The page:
PAPAL EDICT

She said “now what they’ve taken away limbo”
sounding a bit depressed,
“not that you proceed express
to the ferry dock, but
that was a snap, all
you were carefully taught
is suddenly wrong or irrelevant.
“It would be like Isaac,”
I say, “climbing Mount Moriah
with Abraham finding a ram
tethered to a waiting altar.”
My mother wants to know
how I can claim to be once Jewish
as though the moyel
also took my freedom of religion.
“We have no hell” she reminds me
“at least after death.”
I silently respond
and try to tell her that
I still don’t have a hell,
at least not as she conceives it.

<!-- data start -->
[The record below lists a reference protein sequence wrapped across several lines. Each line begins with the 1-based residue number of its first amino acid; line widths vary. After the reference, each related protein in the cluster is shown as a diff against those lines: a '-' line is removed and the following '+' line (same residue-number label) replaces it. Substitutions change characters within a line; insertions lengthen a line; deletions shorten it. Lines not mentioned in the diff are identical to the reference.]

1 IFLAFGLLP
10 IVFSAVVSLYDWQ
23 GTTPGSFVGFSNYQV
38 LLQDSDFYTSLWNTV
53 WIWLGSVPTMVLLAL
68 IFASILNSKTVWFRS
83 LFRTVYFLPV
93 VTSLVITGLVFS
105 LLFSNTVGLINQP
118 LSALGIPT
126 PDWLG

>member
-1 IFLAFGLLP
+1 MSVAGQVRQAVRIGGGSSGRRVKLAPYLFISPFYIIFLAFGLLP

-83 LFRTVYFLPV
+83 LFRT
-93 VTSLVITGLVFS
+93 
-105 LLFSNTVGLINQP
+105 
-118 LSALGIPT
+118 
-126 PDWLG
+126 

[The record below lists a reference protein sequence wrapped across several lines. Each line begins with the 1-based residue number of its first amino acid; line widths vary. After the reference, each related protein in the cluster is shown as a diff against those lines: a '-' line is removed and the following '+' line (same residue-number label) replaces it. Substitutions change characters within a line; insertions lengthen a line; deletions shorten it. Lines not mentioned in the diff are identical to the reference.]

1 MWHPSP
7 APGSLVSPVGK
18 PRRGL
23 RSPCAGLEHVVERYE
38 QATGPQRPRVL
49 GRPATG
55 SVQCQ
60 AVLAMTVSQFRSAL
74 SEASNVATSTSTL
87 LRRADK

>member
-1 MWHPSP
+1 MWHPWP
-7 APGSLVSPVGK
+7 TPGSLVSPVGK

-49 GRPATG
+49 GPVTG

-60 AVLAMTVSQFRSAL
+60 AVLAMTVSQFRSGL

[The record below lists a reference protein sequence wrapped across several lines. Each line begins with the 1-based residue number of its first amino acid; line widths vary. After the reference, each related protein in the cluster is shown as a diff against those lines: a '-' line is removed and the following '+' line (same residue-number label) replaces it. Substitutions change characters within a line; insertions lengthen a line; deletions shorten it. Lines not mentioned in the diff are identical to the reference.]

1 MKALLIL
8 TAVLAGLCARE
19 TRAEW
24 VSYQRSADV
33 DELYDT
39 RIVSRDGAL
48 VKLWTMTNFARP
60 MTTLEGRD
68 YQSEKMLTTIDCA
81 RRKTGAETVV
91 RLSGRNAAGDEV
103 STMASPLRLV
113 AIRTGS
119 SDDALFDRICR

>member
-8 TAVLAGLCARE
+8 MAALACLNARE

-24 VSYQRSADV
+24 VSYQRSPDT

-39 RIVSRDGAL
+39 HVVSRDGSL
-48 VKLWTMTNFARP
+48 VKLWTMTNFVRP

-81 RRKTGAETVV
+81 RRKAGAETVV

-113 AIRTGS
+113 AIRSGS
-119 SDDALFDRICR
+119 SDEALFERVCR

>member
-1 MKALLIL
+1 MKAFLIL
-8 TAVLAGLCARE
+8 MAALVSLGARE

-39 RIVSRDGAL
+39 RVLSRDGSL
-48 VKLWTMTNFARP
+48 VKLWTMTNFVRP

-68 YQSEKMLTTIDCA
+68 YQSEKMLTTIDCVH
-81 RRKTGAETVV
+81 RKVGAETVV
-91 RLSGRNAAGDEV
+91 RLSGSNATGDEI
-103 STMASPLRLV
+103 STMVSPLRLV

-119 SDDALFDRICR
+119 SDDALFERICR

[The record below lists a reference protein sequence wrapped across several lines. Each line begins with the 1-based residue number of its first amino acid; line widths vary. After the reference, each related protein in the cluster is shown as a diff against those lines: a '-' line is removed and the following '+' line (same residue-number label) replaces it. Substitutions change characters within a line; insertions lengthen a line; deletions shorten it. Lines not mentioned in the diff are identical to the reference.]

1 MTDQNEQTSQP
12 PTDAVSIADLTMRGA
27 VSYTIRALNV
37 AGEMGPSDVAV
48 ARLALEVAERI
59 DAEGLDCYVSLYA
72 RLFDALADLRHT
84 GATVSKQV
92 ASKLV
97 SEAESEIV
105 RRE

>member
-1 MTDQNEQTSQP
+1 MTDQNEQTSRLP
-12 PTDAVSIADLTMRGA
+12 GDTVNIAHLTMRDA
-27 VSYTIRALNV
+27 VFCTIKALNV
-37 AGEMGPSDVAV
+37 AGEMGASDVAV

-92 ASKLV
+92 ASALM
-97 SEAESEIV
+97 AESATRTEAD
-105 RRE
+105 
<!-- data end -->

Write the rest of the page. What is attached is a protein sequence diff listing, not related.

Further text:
“But I read,” she says, “the Tibetan
Book of the Dead, and hell
is very, very real.”
I tell her my Buddhism is Chinese
through a fine Japanese filter
and it is the next life
in which I will pay for this one.
She says “I wouldn’t want
to come back again,” and
on that point we find
the beginnings of common ground.

CHU TI’S ONE-FINGER CH’AN

When you believe you have
found your teacher,
ask him a question.
If he gives you an answer,
be certain that he
is not your teacher.
But if he holds up
just a single finger,
will you pause
in false anticipation,
or do you gaze at
his raised finger
and carefully consider
the answer.


A reflection on Case 19 of the Hekiganroku (Blue Cliff Record)